Pablo Bernabeu gives us a naive method for performing a Principal Component Analysis:

## STAGE 1. Determine whether PCA is appropriate at all, considering the variables

Variables should be

**inter-correlated enough but not too much.**Field et al. (2012) provide some thresholds, suggesting that no variable should have many correlations below .30, or*any*correlation at all above .90. Thus, in the example here, variable Q06 should probably be excluded from the PCA.**Bartlett’s test**, on the nature of the intercorrelations, should be significant. Significance suggests that the variables are not an ‘identity matrix’ in which correlations are a sampling error.**KMO**(Kaiser-Meyer-Olkin), a measure of sampling adequacy based on common variance (so similar purpose as Bartlett’s). As Field et al. review, ‘values between .5 and .7 are mediocre, values between .7 and .8 are good, values between .8 and .9 are great and values above .9 are superb’ (p. 761). There’s a general score as well as one per variable. The general one will often be good, whereas the individual scores may more likely fail. Any variable with a score below .5 should probably be removed, and the test should be run again.**Determinant:**A formula about multicollinearity. The result should preferably fall below .00001.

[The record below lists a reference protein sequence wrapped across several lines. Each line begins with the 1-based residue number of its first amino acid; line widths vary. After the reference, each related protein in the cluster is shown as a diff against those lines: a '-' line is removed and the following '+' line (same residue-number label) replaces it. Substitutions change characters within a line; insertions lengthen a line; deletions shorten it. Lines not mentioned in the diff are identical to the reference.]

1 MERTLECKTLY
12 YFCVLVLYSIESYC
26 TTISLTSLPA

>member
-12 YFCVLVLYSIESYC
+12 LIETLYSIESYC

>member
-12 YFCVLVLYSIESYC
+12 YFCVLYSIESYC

PCA is a powerful tool in several fields, including clinical testing.

Kevin Feasel

2017-09-12

Data Science, R